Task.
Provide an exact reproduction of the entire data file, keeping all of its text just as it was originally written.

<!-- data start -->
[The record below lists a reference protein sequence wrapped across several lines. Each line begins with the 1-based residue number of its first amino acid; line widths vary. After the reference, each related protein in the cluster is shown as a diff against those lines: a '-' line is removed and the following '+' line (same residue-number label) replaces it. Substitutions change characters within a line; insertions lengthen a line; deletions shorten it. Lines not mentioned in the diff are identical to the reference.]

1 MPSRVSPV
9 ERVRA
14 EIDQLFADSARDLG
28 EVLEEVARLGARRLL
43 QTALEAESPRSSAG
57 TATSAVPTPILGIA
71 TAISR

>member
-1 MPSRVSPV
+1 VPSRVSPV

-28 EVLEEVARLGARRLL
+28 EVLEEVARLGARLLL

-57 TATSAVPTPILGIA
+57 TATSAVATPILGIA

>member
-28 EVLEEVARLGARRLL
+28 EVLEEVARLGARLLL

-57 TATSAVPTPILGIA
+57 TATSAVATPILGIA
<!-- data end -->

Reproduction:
[The record below lists a reference protein sequence wrapped across several lines. Each line begins with the 1-based residue number of its first amino acid; line widths vary. After the reference, each related protein in the cluster is shown as a diff against those lines: a '-' line is removed and the following '+' line (same residue-number label) replaces it. Substitutions change characters within a line; insertions lengthen a line; deletions shorten it. Lines not mentioned in the diff are identical to the reference.]

1 MPSRVSPV
9 ERVRA
14 EIDQLFADSARDLG
28 EVLEEVARLGARRLL
43 QTALEAESPRSSAG
57 TATSAVPTPILGIA
71 TAISR

>member
-1 MPSRVSPV
+1 VPSRVSPV

-28 EVLEEVARLGARRLL
+28 EVLEEVARLGARLLL

-57 TATSAVPTPILGIA
+57 TATSAVATPILGIA

>member
-28 EVLEEVARLGARRLL
+28 EVLEEVARLGARLLL

-57 TATSAVPTPILGIA
+57 TATSAVATPILGIA